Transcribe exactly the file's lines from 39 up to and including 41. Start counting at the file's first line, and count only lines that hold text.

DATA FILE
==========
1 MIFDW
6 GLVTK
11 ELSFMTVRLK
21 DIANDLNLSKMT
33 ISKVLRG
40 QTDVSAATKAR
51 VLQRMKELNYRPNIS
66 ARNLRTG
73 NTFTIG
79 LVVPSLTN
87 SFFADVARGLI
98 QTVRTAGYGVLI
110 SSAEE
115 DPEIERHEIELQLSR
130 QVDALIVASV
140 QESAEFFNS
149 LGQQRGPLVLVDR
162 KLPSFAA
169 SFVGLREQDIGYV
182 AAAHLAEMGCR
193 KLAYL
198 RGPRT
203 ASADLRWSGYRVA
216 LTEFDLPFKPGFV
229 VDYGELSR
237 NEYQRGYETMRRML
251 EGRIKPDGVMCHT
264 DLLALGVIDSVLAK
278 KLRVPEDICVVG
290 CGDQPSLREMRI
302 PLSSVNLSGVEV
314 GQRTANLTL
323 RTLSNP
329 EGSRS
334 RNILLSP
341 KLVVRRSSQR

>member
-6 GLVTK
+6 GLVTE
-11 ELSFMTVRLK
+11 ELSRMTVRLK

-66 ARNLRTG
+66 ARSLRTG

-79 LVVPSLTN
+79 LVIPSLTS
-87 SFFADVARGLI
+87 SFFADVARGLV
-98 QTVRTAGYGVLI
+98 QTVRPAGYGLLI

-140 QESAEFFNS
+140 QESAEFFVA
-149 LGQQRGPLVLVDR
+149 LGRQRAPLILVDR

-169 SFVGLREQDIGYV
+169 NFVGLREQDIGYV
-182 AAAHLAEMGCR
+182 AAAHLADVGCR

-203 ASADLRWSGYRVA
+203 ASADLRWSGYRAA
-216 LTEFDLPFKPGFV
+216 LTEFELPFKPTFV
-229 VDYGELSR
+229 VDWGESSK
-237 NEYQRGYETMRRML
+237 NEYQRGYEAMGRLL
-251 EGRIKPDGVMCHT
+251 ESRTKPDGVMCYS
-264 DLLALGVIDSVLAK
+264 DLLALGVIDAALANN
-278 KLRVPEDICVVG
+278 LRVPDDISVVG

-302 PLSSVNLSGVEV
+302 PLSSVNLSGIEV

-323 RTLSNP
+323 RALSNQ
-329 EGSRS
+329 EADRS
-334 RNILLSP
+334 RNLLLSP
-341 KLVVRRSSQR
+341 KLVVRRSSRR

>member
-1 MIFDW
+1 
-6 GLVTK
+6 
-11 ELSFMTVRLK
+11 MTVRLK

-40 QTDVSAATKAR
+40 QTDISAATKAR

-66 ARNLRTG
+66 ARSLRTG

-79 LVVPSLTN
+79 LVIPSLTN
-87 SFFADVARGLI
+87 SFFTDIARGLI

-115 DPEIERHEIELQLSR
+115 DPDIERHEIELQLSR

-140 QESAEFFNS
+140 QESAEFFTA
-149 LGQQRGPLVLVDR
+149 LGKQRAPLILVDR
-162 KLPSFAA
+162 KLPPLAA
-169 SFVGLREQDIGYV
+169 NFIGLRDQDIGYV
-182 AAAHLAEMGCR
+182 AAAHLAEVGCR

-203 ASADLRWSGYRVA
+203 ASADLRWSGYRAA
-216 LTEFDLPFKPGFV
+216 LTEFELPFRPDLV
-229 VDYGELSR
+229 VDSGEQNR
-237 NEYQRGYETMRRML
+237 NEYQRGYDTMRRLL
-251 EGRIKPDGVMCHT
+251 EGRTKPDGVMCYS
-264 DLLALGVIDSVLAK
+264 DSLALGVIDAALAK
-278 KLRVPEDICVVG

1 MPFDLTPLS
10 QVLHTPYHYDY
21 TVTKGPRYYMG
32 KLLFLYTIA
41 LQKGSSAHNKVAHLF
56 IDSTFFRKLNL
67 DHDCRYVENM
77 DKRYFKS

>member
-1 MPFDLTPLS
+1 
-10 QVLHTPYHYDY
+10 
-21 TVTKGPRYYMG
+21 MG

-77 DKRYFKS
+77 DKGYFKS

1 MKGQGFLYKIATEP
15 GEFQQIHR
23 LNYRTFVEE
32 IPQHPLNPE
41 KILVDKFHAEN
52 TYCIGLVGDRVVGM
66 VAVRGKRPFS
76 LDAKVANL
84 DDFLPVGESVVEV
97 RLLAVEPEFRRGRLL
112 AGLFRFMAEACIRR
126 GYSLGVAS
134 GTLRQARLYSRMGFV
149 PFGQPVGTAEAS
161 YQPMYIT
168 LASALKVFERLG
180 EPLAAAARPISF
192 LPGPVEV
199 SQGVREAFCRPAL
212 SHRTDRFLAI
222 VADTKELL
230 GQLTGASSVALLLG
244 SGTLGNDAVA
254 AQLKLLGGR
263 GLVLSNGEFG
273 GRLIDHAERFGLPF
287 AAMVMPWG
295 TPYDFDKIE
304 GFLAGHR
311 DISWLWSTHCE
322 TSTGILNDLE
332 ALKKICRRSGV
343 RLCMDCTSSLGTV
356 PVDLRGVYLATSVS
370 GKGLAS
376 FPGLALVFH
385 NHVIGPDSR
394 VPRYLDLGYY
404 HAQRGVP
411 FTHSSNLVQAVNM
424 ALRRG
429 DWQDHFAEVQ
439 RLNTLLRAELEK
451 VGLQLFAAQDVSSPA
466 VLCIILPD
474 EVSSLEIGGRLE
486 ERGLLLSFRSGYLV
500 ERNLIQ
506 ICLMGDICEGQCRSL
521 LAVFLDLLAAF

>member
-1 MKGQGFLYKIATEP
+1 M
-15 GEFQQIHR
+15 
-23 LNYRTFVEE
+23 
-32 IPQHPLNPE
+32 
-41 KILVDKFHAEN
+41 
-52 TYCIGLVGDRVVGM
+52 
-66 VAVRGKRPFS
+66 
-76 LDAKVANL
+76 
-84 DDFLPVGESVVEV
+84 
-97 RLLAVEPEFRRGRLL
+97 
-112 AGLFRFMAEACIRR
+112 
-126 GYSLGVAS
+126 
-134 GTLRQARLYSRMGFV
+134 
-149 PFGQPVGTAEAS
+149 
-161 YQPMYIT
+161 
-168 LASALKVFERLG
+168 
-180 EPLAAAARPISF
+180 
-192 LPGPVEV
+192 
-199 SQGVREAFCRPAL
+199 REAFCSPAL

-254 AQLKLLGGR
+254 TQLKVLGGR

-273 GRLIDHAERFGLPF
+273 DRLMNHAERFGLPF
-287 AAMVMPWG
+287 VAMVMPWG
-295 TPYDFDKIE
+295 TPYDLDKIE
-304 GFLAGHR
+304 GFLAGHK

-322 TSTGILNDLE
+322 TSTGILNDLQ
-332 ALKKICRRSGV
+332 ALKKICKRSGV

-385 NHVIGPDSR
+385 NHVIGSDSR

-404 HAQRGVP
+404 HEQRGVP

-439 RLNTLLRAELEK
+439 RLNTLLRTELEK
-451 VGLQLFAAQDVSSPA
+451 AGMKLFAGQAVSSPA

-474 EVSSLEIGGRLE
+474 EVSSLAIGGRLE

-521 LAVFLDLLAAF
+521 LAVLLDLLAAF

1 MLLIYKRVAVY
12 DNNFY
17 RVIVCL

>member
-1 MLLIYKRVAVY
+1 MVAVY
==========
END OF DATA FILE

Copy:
+6 GLVTE
-11 ELSFMTVRLK
+11 ELSRMTVRLK